On July 15, a 30-year-old Kurdish man from Iraq was prosecuted for the attempted murder of a 40-year-old woman in Stockholm. The man wanted residency status; to that end, he tried to force the woman to marry him. When she refused, he stabbed her eight times in the face and chest. The knife attack took place on a walkway in a residential area. The woman sustained life-threatening injuries.
On July 16, two Kurdish men, aged 21 and 30, were convicted of being involved in an explosion in Nyköping on March 2. Two people were killed. Police believe the men packing a half-kilogram (1.1 pounds) of explosive material into a metal box when it suddenly went off. It is not known what the bomb was to be used for, but the district court concluded that the device "had no other meaningful use other than to cause people harm." An explosives expert who testified during the trial said he had never before seen such a device, and that the very powerful bomb could have killed or injured people up to 600 meters (650 yards) away.
One of the two convicted men is not a Swedish citizen; and despite this being his eighth conviction for a violent crime in Sweden, he will not be deported to his native Iran. He was sentenced to two years in prison, and his partner in crime to one year and ten months.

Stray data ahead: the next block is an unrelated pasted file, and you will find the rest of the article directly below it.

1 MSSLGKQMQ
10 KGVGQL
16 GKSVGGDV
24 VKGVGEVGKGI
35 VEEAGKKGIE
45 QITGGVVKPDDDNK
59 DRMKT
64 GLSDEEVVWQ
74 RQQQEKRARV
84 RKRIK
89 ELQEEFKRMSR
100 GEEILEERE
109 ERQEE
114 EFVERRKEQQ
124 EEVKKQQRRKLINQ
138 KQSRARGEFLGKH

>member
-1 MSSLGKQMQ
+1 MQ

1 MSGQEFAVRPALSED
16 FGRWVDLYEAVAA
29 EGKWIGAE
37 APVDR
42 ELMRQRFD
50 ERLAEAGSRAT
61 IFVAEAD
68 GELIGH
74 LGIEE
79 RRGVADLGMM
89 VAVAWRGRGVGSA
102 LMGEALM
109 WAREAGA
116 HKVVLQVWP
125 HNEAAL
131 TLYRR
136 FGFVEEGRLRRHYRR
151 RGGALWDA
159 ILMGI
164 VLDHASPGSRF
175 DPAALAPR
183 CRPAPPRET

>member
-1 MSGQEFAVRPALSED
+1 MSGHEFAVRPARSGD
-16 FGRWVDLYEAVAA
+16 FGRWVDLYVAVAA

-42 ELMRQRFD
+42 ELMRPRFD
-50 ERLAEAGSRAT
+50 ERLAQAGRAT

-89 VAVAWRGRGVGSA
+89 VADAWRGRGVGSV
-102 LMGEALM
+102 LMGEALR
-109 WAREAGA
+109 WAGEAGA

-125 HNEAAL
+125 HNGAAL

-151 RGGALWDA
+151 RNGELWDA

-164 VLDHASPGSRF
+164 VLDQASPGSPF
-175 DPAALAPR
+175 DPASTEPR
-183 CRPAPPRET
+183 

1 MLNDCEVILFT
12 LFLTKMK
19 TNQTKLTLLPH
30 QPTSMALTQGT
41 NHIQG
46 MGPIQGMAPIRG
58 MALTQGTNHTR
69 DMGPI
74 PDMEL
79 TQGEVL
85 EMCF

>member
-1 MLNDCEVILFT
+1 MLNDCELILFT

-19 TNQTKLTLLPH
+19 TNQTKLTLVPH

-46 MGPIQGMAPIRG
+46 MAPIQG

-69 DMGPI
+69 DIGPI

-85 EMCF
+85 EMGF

On July 17, the Swedish Security Service (Säpo) revealed to date, between 30 and 40 women have traveled from Sweden to Syria to join the Islamic State (ISIS). In an e-mail to the Dagens Eko public radio news program, Säpo wrote that this is a "serious and disturbing turn of events," adding that, "there are no verified reports that these women are actively taking part in combat or training for combat."
Peder Hyllengren of the National Defense College told Dagens Eko that ISIS has a rather large group of sympathizing women in Sweden. "There are at least ten times as many who sympathize, compared to how many have gone," says Hyllengren. "It's about building the caliphate, becoming wives and birthing a new generation of jihadis. They become housewives, but many are very active in spreading the propaganda."